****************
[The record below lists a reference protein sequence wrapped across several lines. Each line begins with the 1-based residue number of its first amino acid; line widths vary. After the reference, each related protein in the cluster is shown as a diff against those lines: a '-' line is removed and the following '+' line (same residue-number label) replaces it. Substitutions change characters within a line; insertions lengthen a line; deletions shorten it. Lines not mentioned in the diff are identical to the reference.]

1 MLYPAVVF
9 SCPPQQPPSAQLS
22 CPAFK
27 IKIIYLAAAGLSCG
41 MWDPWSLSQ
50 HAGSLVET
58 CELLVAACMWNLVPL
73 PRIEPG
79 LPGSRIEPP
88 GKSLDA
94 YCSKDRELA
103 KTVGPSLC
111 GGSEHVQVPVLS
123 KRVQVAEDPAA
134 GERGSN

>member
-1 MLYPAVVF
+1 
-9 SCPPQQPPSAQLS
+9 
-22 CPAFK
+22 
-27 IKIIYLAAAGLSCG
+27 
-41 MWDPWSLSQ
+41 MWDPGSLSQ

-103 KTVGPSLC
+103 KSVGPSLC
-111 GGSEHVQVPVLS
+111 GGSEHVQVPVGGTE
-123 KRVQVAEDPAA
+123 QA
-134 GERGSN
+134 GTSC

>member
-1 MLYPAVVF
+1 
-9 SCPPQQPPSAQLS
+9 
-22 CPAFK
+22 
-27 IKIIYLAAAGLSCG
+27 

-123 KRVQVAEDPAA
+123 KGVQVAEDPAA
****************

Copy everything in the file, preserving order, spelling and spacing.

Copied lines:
[The record below lists a reference protein sequence wrapped across several lines. Each line begins with the 1-based residue number of its first amino acid; line widths vary. After the reference, each related protein in the cluster is shown as a diff against those lines: a '-' line is removed and the following '+' line (same residue-number label) replaces it. Substitutions change characters within a line; insertions lengthen a line; deletions shorten it. Lines not mentioned in the diff are identical to the reference.]

1 MLYPAVVF
9 SCPPQQPPSAQLS
22 CPAFK
27 IKIIYLAAAGLSCG
41 MWDPWSLSQ
50 HAGSLVET
58 CELLVAACMWNLVPL
73 PRIEPG
79 LPGSRIEPP
88 GKSLDA
94 YCSKDRELA
103 KTVGPSLC
111 GGSEHVQVPVLS
123 KRVQVAEDPAA
134 GERGSN

>member
-1 MLYPAVVF
+1 
-9 SCPPQQPPSAQLS
+9 
-22 CPAFK
+22 
-27 IKIIYLAAAGLSCG
+27 
-41 MWDPWSLSQ
+41 MWDPGSLSQ

-103 KTVGPSLC
+103 KSVGPSLC
-111 GGSEHVQVPVLS
+111 GGSEHVQVPVGGTE
-123 KRVQVAEDPAA
+123 QA
-134 GERGSN
+134 GTSC

>member
-1 MLYPAVVF
+1 
-9 SCPPQQPPSAQLS
+9 
-22 CPAFK
+22 
-27 IKIIYLAAAGLSCG
+27 

-123 KRVQVAEDPAA
+123 KGVQVAEDPAA